Choosing the best Laser Eye Surgeon
Having laser eye surgery is a big decision and many who have taken the plunge and had surgery with us just wish they had it done sooner. The procedure is in the right hands and in the correct environment highly successful.
It goes without saying that your eyes and vision are important to you and it is very important to firstly take no chances and secondly get the very best possible care available. The surgeon who performed the first LASIK procedure in the UK provides pointers that should help you make a good choice.
1. Recommendation from your Optician or GP
Ask your optician whom they would choose to do their eyes? Word of mouth is a good one as you will be getting information based on someone else’s personal experience and outcome. Testimonials are good especially if they are on independent websites. Reviews and internet chat rooms are useful places to obtain recommendations, but no substitute to you doing your own due diligence. Leave no stone unturned!
What is the surgeon’s track record? How long have they been doing Laser eye surgery for and how are they viewed by their colleagues. As doctors are in the business, they will know who is good and very useful to know if the surgeon has treated other doctors or surgeons, particularly other eye surgeons! Choose someone who is a surgeon to other surgeons!
How long has the surgeon been in practice and for how long have they been performing laser eye surgery. Additionally, find out if the surgeon being considered is a “trouble-shooter” Good surgeons often fix problems from other laser eye centres. They therefore not only know how to avoid problems, they have good knowledge and ability to remedy them – exactly what you want for your eyes.
Has the surgeon had fellowship training in Cornea and Refractive Surgery? Refractive surgery is the speciality that deals with correcting shortsight, farsight, astigmatism and presbyopia (the need for readers). Laser eye surgery treats the cornea, so best to have someone with expertise and understanding on how the cornea behaves. Fellowship training is an optional period of time when eye surgeons immerse themselves in a speciality for a year or more and trained by a specialist in the area. Fellowship training really sorts the men/women out from the boys/girls.
Is the surgeon involved in research and have they published their work? Are they “Key Opinion or Thought Leaders” in the area of eye surgery and laser eye procedures? Do they speak on the podium – present at international meetings? Innovative surgeons usually get their ideas by doing a lot of surgery and getting intimately involved in the detail. A surgeon obsessed by detail is what you want for your eyes.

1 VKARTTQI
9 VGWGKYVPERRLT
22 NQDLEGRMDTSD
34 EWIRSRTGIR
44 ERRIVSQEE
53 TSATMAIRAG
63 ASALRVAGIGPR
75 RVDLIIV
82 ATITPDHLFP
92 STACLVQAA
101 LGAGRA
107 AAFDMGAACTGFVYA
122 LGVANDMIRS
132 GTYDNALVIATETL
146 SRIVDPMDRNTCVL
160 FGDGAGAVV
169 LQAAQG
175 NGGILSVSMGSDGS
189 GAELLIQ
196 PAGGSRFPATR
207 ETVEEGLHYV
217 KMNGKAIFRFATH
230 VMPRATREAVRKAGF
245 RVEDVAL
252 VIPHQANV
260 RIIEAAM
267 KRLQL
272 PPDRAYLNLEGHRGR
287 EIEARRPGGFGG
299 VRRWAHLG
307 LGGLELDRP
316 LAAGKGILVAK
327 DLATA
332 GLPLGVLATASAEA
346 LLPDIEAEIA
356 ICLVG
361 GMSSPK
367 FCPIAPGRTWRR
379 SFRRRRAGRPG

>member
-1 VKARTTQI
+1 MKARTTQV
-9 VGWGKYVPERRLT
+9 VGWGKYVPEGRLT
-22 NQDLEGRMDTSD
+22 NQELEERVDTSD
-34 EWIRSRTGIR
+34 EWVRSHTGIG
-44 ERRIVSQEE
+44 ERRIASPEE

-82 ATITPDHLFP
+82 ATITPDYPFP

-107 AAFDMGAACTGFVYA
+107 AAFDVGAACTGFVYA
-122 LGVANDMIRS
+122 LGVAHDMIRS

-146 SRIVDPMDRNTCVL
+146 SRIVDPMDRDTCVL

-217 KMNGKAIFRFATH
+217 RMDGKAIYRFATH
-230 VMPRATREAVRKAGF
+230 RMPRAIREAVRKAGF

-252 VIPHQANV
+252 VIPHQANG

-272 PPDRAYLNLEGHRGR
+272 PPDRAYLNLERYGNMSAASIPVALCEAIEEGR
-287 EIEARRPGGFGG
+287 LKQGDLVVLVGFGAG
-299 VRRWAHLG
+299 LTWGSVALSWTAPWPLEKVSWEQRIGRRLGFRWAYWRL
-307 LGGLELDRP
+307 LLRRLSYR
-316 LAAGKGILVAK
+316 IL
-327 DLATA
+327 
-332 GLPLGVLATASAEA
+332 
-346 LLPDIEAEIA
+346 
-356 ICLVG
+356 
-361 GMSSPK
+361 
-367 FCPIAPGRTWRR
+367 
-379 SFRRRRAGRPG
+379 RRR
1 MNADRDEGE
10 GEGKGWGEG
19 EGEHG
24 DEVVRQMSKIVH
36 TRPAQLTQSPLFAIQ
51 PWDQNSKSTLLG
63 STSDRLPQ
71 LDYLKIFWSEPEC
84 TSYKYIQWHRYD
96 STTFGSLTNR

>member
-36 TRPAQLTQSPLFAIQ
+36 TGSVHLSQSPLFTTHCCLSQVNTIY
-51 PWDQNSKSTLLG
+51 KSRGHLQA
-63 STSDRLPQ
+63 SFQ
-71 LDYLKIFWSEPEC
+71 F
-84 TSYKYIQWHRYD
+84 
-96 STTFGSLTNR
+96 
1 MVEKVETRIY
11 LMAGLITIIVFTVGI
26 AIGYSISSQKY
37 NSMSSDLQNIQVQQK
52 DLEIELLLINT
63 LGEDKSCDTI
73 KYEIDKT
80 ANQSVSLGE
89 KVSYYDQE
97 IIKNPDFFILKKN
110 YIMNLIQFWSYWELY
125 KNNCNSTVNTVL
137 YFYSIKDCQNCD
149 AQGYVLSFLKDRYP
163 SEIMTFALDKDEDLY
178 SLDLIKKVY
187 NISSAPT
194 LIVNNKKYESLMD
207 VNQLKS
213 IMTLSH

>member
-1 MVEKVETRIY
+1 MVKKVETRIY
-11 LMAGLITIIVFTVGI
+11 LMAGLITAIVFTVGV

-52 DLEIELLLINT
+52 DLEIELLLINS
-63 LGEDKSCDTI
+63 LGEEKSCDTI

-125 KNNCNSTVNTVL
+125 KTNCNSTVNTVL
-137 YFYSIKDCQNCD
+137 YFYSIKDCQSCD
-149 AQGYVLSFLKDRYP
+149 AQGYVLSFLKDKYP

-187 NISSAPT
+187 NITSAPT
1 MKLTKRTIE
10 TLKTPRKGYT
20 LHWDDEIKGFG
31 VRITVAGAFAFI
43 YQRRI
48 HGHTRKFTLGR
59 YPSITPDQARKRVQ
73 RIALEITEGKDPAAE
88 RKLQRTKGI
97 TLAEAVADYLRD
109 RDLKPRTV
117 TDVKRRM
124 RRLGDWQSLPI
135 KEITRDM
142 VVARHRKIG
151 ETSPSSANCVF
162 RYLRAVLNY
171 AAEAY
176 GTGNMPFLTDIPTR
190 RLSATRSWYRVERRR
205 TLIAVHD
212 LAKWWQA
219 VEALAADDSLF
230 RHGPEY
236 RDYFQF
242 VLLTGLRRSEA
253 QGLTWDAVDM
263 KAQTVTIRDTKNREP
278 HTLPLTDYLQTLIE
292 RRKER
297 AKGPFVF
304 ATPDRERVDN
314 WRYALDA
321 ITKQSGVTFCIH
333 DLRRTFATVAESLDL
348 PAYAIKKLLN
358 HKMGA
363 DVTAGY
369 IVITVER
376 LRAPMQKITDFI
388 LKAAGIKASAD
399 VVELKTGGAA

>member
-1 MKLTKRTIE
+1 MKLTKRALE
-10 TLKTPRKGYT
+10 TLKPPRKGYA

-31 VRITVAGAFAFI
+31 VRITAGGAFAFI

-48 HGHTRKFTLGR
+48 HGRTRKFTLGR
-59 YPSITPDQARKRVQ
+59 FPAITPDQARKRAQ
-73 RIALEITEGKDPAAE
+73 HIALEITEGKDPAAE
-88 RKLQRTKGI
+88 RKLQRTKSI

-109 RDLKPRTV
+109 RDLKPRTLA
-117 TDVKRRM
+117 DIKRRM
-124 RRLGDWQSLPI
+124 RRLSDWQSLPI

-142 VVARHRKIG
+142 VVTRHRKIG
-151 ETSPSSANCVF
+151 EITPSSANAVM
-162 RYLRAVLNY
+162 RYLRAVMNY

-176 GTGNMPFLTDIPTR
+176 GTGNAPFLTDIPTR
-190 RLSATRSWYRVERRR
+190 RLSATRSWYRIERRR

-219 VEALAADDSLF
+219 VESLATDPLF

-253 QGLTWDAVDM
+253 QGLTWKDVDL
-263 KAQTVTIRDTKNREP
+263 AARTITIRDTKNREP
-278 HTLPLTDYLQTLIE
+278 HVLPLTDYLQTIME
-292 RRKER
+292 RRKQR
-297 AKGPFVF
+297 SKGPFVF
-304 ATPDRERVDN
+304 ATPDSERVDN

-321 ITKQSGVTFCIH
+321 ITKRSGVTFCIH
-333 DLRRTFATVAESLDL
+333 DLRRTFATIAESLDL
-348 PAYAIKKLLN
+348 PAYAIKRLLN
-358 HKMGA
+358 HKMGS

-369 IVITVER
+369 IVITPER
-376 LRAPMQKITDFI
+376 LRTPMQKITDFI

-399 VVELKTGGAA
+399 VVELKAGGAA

6. Surgeon-Led Care
Make sure you will be having your consultation with your operating surgeon before your procedure. This is an important recommendation by the majority of major institutions overseeing eye care, including the Royal College of Ophthalmologists and makes a lot of sense (but sadly not practiced at a number of commercial high volume organizations).
This is a hard one to measure and evaluate. Often this goes along with some of the suggestions above like “Reputation” and “Recommendation”. However there are some useful pointers. Is the surgeon involved in any civic activities, such as charitable work, teaching or performing surgery in areas where there is a need? Are they involved in caring for the community? Do they care about the environment? Are they willing to make a stand for what is right? You can find some material out from your research, however more often than not, you will get a sense from the surgeon when you meet them in consultation.
Your eyes are precious, do your research well and get educated. In your pursuit of finding a good surgeon, do not get distracted by inducements, offers and “deals”. It is not about getting a good deal but getting the best care that sets you up for the rest of your life!
You really want to meet the surgeon, figure out whether you trust them and want them to do your procedure. You also want the surgeon to familiarise themselves with your eyes and take into consideration specifics about you, your optical system and your lifestyle and visual needs when figuring out their treatment plan. A good surgeon will examine you thoroughly and make sure there are no incidental eye problems that might preclude you from having the procedure. A good surgeon will also customise or tailor-make your care to suit you, your optical system and your needs and lifestyle.